to work on the project.  The problem, though, is not that the project
has no goals.  I feel that the goals that the project has are venerable,
to say the least.  And many of the usage intentions that people have
surrounding ALFS are even loftier than the initial scope of the
project.  Ideas such as building the perfect LSB compliant system,
etc... Which are necessary for the advancement of Linux - can be founded
on the work that is going on here now.  But developers need a reason to
do something.  White papers, newsletters, a mission statement...  All of
these can be tools which can enliven the public and give energy to a
movement.  These are the provokers which made Linux and the Open Source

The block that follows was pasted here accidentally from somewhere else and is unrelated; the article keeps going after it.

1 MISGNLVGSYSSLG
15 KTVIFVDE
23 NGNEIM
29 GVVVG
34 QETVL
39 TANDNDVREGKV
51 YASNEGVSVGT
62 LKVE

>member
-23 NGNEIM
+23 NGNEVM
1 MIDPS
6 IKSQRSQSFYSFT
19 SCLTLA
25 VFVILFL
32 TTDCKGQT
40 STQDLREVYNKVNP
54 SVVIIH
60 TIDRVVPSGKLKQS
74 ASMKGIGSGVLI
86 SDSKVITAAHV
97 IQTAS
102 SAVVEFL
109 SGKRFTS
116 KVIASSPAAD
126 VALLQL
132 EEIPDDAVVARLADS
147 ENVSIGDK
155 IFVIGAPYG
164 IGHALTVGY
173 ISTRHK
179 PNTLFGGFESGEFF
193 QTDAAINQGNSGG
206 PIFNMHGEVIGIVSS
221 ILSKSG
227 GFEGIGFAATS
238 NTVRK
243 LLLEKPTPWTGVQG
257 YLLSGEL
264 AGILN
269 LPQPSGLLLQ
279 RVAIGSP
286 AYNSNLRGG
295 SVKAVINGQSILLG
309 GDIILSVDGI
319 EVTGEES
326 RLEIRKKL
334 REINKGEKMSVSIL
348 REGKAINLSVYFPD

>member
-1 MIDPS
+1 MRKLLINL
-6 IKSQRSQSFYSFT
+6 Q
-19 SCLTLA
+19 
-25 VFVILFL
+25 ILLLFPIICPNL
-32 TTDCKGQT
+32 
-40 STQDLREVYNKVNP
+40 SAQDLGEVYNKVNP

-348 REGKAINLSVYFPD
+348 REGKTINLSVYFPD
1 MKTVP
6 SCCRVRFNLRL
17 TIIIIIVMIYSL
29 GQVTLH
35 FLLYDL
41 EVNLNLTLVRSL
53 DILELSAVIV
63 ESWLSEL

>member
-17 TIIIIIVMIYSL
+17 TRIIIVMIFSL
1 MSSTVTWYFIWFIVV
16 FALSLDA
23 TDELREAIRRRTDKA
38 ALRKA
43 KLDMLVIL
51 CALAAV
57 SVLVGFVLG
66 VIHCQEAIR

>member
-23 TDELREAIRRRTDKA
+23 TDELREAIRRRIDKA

community powerful in the eyes of the world.  The code is the important,
tangible resource... but to be successful we must also be statesmen.  To
have a boat is one thing, to go places in it is another, but to expect
people to get onto the boat, you have to have a widely publicized,
pre-determined destination... 

3) Divide and conquer.  The ALFS should be split into coherent parts. 
This will be necessary for it to develop beyond the point that it is
currently.  These parts would, most likely, be more than simply a back
and front end.  In writing my initial shell script for installing LFS
automatically on christmas day, I seperated the LFS into 3 stages.  I
may even seperate it into a fourth.  But for an automated project, I
would suggest a modular approach which would keep bug testing,
development, and further advancement of the project easily managable.  I